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Tech crackdown bites Korea Inc.

Traumatized tech investors shouldn’t let the drama in Beijing blind them to developments elsewhere. Korean regulators -- and politicians -- are sending signals worth heeding

By The Wall Street Journal Sep 14, 2021 (Gmt+09:00)

Tech crackdown bites Korea Inc.

Investors are selling technology stocks in a major Asian economy on regulatory worries just as one of the country’s biggest online payment companies is about to go public. China? No, it’s South Korea.

Shares of South Korean internet companies took a hit last week after the country’s financial regulators said fintech platforms selling products such as insurance or funds aren’t mere advertisers, but have to get financial licenses, too.

Shares of Kakao, which owns South Korea’s largest messaging app, are down 20% since last Monday. KakaoBank is down 17%. The mobile-only bank went public last month and has become the country’s most valuable listed financial company. Kakao’s payment unit Kakao Pay is planning an initial public offering in October. Shares of Naver, another internet giant, have dropped 10% over the same period.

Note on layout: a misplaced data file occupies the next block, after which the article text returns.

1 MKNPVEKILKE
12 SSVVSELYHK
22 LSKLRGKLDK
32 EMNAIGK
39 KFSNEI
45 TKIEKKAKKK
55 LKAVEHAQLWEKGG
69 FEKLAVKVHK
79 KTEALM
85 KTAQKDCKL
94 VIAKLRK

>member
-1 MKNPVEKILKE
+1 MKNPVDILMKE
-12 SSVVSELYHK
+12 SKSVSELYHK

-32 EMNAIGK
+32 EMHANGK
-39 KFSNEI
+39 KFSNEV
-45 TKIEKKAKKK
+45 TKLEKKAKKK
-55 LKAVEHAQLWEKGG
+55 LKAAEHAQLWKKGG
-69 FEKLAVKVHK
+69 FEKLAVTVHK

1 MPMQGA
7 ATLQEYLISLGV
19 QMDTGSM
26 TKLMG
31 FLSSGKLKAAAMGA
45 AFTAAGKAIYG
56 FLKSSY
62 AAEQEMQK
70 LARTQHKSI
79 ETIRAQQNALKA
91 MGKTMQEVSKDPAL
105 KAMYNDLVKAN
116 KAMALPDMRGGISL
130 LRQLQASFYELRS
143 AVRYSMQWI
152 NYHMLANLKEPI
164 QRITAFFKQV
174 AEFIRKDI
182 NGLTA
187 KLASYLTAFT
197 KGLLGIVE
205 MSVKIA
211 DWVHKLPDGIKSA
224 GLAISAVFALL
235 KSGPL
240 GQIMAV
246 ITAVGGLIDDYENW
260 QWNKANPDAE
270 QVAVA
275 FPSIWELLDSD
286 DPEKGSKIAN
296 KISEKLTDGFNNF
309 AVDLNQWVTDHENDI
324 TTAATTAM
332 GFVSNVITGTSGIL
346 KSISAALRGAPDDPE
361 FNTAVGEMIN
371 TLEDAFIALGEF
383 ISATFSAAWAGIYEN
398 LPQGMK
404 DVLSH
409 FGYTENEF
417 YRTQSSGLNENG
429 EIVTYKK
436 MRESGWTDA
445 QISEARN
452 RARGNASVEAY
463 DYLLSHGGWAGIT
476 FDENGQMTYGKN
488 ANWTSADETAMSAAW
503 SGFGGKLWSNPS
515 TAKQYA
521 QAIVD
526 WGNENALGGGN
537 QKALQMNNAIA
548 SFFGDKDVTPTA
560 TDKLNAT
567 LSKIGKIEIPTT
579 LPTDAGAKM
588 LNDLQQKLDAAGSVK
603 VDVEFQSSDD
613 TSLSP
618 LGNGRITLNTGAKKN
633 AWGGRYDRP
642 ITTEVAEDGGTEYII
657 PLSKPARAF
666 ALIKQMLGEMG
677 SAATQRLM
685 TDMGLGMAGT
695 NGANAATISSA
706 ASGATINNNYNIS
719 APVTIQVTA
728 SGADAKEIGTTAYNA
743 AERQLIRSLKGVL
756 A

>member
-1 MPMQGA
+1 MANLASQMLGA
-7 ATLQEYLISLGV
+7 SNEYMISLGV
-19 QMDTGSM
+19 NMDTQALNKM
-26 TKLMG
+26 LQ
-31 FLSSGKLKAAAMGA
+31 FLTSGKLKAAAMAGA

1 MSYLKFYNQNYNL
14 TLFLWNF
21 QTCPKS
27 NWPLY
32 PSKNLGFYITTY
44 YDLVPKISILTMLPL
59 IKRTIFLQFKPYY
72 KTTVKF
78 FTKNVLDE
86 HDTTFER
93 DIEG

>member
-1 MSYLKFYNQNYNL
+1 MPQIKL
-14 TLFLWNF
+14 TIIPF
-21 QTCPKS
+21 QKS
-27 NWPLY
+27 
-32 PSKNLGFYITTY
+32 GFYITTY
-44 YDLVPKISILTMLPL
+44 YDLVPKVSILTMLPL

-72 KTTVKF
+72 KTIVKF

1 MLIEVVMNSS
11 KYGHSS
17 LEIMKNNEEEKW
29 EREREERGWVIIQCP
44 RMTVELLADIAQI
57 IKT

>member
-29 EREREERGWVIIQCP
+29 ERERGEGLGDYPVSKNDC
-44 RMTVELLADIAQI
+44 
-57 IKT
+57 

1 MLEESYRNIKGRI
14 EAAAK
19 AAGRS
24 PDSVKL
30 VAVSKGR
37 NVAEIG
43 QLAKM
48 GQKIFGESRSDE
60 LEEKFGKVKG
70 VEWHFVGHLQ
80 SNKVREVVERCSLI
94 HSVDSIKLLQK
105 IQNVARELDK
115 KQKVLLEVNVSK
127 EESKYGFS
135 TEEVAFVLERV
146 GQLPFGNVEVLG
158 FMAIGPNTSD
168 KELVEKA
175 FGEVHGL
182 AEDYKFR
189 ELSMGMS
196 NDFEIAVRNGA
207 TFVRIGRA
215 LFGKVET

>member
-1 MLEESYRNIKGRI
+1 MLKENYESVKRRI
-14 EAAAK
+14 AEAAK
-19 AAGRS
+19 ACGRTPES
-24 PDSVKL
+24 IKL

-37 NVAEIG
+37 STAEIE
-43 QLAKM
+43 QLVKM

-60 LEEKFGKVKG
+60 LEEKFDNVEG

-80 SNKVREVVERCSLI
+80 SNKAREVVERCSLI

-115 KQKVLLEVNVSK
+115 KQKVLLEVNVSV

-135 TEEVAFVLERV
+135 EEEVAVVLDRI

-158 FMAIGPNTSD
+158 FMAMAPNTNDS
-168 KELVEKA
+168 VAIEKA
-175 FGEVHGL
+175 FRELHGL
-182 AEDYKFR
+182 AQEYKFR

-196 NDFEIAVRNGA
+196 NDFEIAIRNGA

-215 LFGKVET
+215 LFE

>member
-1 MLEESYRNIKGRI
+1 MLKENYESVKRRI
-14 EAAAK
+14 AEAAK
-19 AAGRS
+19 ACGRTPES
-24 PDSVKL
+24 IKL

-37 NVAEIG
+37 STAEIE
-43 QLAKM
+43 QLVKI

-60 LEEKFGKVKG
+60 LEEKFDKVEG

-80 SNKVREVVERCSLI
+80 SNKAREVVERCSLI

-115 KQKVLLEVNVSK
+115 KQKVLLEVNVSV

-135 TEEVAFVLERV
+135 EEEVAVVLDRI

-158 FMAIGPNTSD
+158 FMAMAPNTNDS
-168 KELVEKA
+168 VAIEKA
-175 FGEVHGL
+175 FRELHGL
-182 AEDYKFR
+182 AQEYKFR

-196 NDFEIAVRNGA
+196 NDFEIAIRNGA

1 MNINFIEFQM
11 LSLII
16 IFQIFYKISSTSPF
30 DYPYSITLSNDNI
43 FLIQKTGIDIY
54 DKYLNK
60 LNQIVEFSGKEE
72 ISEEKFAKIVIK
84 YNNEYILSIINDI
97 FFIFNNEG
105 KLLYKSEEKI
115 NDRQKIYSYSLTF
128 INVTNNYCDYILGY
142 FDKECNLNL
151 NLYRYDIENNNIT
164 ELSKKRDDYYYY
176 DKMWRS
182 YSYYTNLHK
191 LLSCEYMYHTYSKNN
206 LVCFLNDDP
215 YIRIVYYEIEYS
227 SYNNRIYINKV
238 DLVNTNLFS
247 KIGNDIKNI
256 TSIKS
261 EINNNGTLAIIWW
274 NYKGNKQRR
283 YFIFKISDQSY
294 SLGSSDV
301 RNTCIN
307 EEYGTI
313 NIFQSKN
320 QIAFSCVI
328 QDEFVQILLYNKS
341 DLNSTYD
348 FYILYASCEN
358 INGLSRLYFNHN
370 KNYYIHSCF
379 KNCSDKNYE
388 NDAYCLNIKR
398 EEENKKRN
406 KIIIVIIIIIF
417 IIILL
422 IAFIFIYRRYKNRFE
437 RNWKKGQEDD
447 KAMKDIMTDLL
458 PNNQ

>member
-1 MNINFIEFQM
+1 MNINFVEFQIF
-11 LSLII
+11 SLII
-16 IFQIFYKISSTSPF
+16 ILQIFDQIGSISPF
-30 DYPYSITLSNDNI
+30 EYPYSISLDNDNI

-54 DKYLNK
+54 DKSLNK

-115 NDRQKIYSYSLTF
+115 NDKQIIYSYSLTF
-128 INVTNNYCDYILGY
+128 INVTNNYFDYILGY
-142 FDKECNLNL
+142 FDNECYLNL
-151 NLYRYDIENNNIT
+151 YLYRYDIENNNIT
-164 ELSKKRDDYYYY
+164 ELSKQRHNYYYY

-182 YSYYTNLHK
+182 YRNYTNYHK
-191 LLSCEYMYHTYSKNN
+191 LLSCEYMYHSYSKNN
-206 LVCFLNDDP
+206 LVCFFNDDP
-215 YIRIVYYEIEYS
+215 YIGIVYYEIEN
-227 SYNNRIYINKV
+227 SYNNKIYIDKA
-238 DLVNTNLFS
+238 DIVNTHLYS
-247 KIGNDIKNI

Foreign investors were quick to run for the door. They net sold around $1 billion worth of South Korean shares last week, according to Goldman Sachs. They are probably haunted by the specter of a crackdown similar to the one happening in China. Shares of Chinese e-commerce giant Alibaba have nearly halved from their peak last year, for example.

The financial impact of the new fintech rules shouldn’t be big, but the worry is that more rules could be coming and could broaden to the whole internet sector. Some South Korean politicians have raised concerns about alleged anticompetitive practices by big tech recently and the impact on small businesses.

The noise about further regulation could last for a while. South Korea’s legislature will conduct its annual audit in October, when legislators probe the work of government departments. Contentious issues like regulation of big tech could continue to dominate the news cycle. The debate will likely last into March, when the presidential election will be held. Given that the leading candidates are pretty close in the polls, being tough on big tech could become a popular pitch.

With the very different political system in South Korea, any new regulatory actions there are unlikely to be as swift and sweeping as those in China. But tech investors already traumatized by the action in Beijing should keep a close watch on Seoul as well.

Write to Jacky Wong at jacky.wong@wsj.com



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